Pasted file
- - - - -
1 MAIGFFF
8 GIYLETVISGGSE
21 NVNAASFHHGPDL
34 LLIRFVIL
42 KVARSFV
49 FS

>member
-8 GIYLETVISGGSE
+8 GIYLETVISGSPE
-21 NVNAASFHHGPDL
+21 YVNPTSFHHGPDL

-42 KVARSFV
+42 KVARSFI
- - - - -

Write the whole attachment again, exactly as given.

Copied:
1 MAIGFFF
8 GIYLETVISGGSE
21 NVNAASFHHGPDL
34 LLIRFVIL
42 KVARSFV
49 FS

>member
-8 GIYLETVISGGSE
+8 GIYLETVISGSPE
-21 NVNAASFHHGPDL
+21 YVNPTSFHHGPDL

-42 KVARSFV
+42 KVARSFI